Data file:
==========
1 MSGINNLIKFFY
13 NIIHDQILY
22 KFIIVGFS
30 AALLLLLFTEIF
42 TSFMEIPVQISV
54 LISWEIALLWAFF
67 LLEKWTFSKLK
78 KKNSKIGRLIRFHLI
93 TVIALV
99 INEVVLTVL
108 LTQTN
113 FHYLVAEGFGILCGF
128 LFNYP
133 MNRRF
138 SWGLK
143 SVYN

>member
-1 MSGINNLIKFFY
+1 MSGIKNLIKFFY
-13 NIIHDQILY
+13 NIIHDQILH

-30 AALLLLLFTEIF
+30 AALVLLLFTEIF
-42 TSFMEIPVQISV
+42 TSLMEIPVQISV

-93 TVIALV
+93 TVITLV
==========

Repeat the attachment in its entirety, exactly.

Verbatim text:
1 MSGINNLIKFFY
13 NIIHDQILY
22 KFIIVGFS
30 AALLLLLFTEIF
42 TSFMEIPVQISV
54 LISWEIALLWAFF
67 LLEKWTFSKLK
78 KKNSKIGRLIRFHLI
93 TVIALV
99 INEVVLTVL
108 LTQTN
113 FHYLVAEGFGILCGF
128 LFNYP
133 MNRRF
138 SWGLK
143 SVYN

>member
-1 MSGINNLIKFFY
+1 MSGIKNLIKFFY
-13 NIIHDQILY
+13 NIIHDQILH

-30 AALLLLLFTEIF
+30 AALVLLLFTEIF
-42 TSFMEIPVQISV
+42 TSLMEIPVQISV

-93 TVIALV
+93 TVITLV